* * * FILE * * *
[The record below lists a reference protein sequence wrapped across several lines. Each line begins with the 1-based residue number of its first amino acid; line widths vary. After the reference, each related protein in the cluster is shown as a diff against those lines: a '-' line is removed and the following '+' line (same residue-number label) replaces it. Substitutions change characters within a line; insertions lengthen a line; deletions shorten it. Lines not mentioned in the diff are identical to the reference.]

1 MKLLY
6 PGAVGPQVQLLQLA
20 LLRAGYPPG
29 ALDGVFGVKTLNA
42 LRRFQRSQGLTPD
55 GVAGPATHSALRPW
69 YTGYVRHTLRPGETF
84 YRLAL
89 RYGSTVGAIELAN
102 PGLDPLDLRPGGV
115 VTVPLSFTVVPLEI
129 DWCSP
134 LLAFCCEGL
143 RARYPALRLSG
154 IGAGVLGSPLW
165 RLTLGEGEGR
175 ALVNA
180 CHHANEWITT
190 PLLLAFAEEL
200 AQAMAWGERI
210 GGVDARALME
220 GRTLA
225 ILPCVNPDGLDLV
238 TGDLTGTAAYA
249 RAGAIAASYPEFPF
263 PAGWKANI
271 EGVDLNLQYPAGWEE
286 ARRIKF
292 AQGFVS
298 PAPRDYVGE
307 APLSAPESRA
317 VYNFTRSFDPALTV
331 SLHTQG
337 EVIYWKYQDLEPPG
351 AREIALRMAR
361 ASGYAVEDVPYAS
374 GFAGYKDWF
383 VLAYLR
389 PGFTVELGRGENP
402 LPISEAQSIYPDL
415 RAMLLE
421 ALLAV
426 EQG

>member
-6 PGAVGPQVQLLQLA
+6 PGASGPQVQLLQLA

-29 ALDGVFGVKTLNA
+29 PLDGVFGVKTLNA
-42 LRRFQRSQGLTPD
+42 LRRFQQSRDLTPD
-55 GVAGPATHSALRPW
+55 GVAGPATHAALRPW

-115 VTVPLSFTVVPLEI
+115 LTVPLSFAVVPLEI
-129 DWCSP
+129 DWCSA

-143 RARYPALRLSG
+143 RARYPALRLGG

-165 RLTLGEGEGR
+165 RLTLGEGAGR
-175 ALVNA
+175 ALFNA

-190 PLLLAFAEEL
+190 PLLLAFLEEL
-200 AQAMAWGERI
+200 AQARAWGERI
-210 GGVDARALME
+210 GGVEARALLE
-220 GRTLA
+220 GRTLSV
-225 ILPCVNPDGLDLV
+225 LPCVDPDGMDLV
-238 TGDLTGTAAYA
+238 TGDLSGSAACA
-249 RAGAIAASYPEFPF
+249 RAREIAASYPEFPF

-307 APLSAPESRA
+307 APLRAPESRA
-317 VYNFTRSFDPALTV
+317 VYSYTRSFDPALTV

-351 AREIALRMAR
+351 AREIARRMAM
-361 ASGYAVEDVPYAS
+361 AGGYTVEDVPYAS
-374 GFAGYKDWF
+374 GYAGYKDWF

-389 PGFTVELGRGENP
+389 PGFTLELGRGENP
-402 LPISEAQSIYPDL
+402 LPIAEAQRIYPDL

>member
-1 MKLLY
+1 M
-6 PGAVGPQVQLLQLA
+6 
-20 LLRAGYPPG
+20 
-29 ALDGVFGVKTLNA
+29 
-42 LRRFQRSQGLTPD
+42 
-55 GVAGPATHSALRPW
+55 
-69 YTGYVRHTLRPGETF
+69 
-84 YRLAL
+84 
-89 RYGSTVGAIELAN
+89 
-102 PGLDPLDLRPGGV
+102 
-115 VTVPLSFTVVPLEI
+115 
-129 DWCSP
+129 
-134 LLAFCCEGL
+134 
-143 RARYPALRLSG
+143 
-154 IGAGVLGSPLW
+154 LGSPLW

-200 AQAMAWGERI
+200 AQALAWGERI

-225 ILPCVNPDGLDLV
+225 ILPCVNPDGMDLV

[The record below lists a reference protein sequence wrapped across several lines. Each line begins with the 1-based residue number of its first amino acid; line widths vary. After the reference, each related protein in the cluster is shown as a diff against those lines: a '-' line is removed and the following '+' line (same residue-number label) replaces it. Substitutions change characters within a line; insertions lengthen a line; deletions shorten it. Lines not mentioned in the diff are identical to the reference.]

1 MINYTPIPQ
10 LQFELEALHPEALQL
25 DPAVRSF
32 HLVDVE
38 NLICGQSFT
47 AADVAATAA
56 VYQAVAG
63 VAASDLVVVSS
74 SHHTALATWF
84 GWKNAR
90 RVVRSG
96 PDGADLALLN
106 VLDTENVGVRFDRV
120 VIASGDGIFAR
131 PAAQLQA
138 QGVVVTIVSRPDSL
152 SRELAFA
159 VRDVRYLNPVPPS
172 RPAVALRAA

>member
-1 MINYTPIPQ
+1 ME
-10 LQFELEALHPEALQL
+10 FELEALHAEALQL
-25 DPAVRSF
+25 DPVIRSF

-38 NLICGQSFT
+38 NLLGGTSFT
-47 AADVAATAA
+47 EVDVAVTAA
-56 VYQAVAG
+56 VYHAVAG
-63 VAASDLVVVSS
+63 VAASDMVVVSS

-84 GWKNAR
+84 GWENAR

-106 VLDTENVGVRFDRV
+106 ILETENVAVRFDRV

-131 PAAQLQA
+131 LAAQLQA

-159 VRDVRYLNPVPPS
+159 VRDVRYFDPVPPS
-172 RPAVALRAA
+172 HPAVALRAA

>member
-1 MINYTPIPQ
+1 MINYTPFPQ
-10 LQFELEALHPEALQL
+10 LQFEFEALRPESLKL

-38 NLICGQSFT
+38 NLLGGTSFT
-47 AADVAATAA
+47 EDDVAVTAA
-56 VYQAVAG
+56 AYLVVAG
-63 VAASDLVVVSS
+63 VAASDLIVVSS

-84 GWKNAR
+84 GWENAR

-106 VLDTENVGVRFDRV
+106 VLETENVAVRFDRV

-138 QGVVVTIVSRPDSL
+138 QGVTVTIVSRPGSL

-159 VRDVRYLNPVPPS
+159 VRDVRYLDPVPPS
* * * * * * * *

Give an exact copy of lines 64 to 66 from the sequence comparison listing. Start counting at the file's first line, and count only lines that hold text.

-190 PLLLAFAEEL
+190 PLLLAFLEEL
-200 AQAMAWGERI